Forsyth's 5 theories (pp. 45-51)


Members satisfy needs and pursue goals (own, group's) in groups


Groups shape member behavior by providing rewards and costs


The interaction of members results in emergent, group-level behavior


People process information about one another and about group tasks


Social behavior in groups is shaped by evolutionary history

Another way of classifying theories is the six metaphors (McGrath, 1997). Connections to Forsyth's system are presented in parentheses.

Six metaphors: Groups as:

vehicles for influencing members (behavioral)

systems for patterning human interaction (systems)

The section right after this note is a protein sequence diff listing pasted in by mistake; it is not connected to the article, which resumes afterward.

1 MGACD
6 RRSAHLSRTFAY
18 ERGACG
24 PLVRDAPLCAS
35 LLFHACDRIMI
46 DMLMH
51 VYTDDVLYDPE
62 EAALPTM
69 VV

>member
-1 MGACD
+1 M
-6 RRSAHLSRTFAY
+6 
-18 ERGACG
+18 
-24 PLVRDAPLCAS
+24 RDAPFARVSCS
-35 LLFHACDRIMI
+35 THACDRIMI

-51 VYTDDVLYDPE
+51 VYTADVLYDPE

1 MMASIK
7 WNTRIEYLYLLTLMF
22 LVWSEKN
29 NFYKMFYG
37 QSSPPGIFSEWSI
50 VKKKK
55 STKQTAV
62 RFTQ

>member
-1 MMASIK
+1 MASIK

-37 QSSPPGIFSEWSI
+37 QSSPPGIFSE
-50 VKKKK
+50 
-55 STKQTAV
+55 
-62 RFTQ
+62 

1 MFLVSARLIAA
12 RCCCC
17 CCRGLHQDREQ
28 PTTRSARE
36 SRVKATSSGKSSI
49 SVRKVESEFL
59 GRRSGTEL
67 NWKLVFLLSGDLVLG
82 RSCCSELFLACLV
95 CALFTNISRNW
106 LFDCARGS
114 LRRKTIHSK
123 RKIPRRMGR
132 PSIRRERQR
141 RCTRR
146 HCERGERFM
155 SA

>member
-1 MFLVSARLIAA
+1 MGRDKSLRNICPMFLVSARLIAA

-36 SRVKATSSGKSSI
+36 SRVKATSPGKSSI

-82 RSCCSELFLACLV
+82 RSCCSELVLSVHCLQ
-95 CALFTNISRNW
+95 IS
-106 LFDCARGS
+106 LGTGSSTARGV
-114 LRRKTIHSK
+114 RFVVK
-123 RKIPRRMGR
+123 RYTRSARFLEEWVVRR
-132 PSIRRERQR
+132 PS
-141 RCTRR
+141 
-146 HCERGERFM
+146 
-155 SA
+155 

vehicles for task performance (motivational-goals)

information processing systems


consensus and conflict-managing systems (doesn't connect to Forsyth--Political)

systems for regulating, motivating, coordinating behavior

(motivational, behavioral)

McGrath, J. E.(1997). Small group research, that once and future field: An interpretation of the past with an eye to the future. Group Dynamics: Theory, Research, and Practice, 1, 1-27.